A number of friends have been asking me this question. "Should I make a lump sum payment to reduce the home loan amount, so that I do not need to pay more on interest?"
There is actually no right or wrong answer. I will just share my personal view here.
Take for example, Mr Lim and his wife has worked for about 10 years and have accummulated $150,000 in each of their CPF ordinary account, $300,000 in total.
They have just bought a $500,000 flat and have two choices.
Choice A: Take an 80% loan of $400,000 at 2% interest.
Choice B: Pay up $300,000 and take a loan of $200,000 at 3% interest. (Normally, promotional rates are for higher loan amount.)
Hint: CPF is paying 4% interest for first $20,000 and 2.6% thereafter.
Calculation for the first year:
Choice A, interest paid will be $8,000. Interest earned in CPF is $5,760. Hence, actual interest paid $2,240.
Choice B, interest paid will be $6,000.
Hence, let's have a coke because "the choice is clear".
But how can we actually earn more by choosing choice A?
The answer, get a second property and rent out.
After paying the downpayment for the flat, Mr Lim and his wife have $200,000 left in their CPF accounts. However, only about $140,000 can be used because they have maintained a minimum sum of $120,000 (ordinary + special account combined). They bought a $400,000 investment property and took a loan of $320,000, leaving $60,000 in their CPF OA to pay for both properties. The first year interest for second property is $5,120. The property is rented out at $2,400 monthly, earning $20,000 annually minus tax and maintenance. The $20,000 earned is in cash, while the monthly instalment is paid using CPF.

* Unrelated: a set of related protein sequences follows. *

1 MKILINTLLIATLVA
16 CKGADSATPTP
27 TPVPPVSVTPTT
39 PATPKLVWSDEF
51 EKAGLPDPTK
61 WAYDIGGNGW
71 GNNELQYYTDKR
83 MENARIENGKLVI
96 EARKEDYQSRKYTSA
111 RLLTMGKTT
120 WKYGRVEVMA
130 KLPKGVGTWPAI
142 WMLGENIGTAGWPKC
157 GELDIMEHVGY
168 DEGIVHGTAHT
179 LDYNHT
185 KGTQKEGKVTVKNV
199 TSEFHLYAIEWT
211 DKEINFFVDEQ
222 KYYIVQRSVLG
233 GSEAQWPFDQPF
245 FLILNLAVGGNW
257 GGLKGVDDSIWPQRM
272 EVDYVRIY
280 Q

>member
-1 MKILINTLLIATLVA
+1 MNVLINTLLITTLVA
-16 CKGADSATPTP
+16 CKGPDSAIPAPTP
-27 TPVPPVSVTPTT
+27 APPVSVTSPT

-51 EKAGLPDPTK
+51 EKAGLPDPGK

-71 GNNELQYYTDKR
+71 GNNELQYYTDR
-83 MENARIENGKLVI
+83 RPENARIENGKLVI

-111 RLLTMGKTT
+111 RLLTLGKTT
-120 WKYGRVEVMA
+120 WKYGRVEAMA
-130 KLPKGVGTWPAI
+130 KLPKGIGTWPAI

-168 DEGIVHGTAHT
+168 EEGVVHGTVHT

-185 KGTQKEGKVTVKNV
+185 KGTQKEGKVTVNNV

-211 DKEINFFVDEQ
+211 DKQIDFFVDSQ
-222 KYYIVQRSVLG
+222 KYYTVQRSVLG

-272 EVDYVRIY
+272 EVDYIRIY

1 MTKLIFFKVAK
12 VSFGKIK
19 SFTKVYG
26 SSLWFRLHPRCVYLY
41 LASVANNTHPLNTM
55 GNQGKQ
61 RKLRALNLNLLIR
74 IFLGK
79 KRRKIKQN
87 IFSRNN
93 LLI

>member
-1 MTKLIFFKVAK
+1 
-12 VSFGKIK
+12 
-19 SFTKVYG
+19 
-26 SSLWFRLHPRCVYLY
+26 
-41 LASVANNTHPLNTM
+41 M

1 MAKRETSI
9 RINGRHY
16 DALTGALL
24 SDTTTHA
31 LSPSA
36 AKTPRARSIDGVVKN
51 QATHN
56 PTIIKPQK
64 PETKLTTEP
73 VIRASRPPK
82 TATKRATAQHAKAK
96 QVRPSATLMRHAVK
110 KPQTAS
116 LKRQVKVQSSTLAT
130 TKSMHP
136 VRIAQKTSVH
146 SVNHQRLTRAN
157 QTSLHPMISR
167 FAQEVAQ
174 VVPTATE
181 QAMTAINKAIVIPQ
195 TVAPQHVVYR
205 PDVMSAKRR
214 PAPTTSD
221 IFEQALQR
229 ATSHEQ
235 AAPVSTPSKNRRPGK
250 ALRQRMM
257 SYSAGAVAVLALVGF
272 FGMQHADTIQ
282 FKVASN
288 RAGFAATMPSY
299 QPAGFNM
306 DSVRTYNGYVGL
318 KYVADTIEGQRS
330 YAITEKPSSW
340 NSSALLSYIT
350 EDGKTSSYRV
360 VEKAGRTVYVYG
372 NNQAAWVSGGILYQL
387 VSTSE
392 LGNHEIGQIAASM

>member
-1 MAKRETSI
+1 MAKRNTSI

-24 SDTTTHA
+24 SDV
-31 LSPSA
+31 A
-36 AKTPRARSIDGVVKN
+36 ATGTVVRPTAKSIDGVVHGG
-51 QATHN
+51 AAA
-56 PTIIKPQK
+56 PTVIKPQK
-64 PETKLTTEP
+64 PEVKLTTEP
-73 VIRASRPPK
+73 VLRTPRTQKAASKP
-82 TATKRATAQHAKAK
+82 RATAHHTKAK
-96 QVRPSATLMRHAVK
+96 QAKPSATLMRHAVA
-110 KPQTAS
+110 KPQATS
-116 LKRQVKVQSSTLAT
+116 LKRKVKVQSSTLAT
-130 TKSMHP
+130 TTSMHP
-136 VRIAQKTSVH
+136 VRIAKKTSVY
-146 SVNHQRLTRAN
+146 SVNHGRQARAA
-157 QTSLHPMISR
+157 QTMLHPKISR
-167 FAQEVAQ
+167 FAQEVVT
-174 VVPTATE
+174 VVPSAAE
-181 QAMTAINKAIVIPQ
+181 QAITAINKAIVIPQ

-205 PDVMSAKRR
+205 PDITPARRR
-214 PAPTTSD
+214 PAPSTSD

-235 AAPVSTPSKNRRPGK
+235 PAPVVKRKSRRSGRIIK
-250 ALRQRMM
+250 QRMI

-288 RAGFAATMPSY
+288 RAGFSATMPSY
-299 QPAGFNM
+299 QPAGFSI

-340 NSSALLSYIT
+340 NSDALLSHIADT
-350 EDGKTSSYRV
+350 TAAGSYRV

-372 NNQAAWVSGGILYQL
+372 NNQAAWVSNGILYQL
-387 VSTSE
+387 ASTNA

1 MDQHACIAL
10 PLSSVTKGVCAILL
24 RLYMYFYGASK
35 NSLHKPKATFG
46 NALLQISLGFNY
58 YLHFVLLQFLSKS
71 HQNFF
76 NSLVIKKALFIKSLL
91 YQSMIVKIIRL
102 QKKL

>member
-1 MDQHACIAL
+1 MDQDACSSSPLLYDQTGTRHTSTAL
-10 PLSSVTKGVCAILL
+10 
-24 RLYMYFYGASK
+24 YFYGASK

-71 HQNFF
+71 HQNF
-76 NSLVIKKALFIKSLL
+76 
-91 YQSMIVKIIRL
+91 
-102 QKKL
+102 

Assuming the couple are still working with monthly income of $4,500 each and they are paying $3,000 for both properties using their CPF. Hence in a year, they are paying $36,000 for both properties and have an income of $20,000. In actual fact, they are paying only $16,000 for two properies in a year.
You may ask, "Wouldn't the CPF be used up in a year?"
Because both are still working, hence they will still have CPF contribution of $2,340 into their OA account. Remember, the couple still has $60,000 in their CPF OA account that can be used to pay for their instalment. Only $660 is deducted from this $60,000 (which is still earning an interest rate of 2.6% annually) monthly. This $60,000 can last them for about 85 to 90 months of instalments, i.e. about 7 years.
Another hint: How much do you think both their properties will be worth 7 years later?
Now, the best choice still lies in the eyes of the beholder. This article is written to voice my personal views only, it should be used to affect your decision for the use of your CPF funds.